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Aren't we past the age of scheduled sync?



Too many times, I've been caught out by quickly adding / editing a note then putting my Mac to sleep without manually clicking the sync button.


Later when I pull up EN on my phone, tablet or other laptop; those last minute changes aren't there  (because sync never had a chance to run before the machine was put to sleep).


I already have my sync frequency set to the lowest setting (5 mins); and yes, it is entirely my own fault for not remembering to manually sync...but it's still frustrating.  Software, after all, is supposed make our lives better; doing things automatically so that we don't have to.


Two years ago, in 2012, when OSX 10.8 (Mountain Lion) was announced with its "Power Nap" feature, I posted a suggestion here that EN for Mac could possibly mitigate this by attempting a sync during one of the OS "DarkWake" events;  but it seems unlikely that's ever going to happen.


Recently I've been toying with the idea of an AppleScript, i.e.

tell application "Evernote"  synchronizeend tell

...in conjunction with a 3rd party utility such as SleepWatcher, Scenario or ControlPlane;  that will trigger the script automatically when the OS is entering sleep (to force a sync).



But it occurs to me that the root problem isn't really sync frequency, or detecting a sleep event, or even me forgetting to click the sync button.


The problem is that the sync still runs on a schedule, rather than automatically whenever changes are made.


The mobile apps don't have this problem, simply because they don't sync to a schedule.  When you edit a note in the iPhone app (assuming you have an Internet connection); those changes are synced automatically as soon as you exit the note (perhaps even while you're still editing the note too?  I haven't actually paid much attention, as it all "just works").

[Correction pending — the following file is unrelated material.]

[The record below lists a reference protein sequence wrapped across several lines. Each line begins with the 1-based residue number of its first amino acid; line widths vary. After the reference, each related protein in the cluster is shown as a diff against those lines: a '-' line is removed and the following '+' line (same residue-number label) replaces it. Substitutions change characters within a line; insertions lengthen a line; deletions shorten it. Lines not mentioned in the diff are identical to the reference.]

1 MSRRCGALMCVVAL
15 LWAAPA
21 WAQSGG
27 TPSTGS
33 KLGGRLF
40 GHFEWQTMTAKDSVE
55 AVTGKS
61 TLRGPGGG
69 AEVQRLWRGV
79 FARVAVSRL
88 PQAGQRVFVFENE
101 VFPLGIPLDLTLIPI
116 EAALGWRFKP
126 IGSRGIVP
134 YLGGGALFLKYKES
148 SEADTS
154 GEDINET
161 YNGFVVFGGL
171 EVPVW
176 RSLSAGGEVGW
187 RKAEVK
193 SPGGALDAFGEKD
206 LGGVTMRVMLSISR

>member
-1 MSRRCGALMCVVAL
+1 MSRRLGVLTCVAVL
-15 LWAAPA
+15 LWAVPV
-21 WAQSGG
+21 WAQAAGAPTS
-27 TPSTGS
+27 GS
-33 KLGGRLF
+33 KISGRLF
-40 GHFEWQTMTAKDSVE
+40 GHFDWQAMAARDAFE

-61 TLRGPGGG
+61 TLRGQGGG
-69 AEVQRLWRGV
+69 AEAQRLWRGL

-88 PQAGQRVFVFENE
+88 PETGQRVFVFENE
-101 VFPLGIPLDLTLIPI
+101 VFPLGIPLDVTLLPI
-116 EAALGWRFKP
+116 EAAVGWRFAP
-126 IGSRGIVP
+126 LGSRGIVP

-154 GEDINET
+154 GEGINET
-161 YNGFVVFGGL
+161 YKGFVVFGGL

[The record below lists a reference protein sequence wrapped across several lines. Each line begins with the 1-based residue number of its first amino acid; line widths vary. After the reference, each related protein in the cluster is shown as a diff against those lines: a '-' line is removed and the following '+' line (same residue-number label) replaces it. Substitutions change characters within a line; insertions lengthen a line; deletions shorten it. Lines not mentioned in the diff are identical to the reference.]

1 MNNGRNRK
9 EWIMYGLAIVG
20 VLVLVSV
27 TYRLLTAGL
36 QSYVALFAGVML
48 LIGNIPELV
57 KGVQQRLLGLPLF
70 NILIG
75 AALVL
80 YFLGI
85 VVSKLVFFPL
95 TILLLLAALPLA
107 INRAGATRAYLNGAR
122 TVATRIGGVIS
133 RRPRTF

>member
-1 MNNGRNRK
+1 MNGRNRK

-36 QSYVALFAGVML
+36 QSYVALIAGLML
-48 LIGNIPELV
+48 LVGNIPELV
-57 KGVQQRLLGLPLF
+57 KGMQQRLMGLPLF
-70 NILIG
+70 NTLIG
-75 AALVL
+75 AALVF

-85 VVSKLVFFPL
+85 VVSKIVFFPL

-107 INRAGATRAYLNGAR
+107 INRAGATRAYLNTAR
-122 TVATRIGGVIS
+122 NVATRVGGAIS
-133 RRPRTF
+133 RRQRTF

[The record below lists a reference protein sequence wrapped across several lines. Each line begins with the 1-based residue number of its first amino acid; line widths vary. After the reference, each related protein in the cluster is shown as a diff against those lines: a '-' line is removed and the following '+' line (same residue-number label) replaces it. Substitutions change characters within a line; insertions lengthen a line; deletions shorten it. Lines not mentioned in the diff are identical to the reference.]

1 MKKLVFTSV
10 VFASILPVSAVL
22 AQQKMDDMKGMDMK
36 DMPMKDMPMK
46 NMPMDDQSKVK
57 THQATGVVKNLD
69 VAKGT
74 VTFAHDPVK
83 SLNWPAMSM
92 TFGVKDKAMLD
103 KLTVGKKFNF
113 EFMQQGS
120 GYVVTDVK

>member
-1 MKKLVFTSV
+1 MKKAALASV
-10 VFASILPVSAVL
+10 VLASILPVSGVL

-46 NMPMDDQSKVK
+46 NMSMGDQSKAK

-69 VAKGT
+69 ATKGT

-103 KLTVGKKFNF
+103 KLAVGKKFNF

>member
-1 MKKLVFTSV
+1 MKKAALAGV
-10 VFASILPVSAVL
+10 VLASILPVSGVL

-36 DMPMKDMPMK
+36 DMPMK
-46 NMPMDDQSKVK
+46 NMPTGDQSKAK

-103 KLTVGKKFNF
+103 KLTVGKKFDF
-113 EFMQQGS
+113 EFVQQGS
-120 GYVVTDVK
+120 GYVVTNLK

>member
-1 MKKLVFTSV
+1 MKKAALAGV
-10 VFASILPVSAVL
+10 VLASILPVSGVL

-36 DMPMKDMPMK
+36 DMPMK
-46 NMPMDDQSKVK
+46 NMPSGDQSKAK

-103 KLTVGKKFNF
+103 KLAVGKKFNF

So it begs the question:  why don't the desktop apps also do this?


Obviously one issue on the desktop is that there's no "< Back" button to exit from a note back to a list;  so there's no clear trigger to indicate that the user is "done" making changes.   But is that, too, actually necessary?


If I'm typing away in a note, and I stop typing for say, 5 seconds (or whatever);  shouldn't that be a trigger for EN to sync (at least that one particular note)?   Or if switch to a different note, any pending changes to previous note should be automatically synced there and then; rather than waiting for the next 5 min cycle to elapse.


Clearly there's a balance to be found, between being too "chatty" (ie. syncing on every keystroke), and not enough.  But think about how Google Docs works.  When was the last time you ever missed an edit in one of your Google Docs because it hadn't synced? Me neither...


The underlying sync architecture doesn't need to be completely replaced either.  I'm assuming that, today, notes that are 'dirty' (i.e. have unsynced changes) are held in a queue somewhere, and the sync process works off that queue.   That wouldn't change;  it's just that instead of the only sync triggers being manual (clicking Sync) or scheduled (based on a frequency); there would be an additional set of sync triggers associated with editing/navigating between notes.


It just seems odd to me that the mobile apps have this problem perfectly solved (and have had for a number of years now);  while the desktop apps are still subject to notes been held hostage by a sleeping computer.



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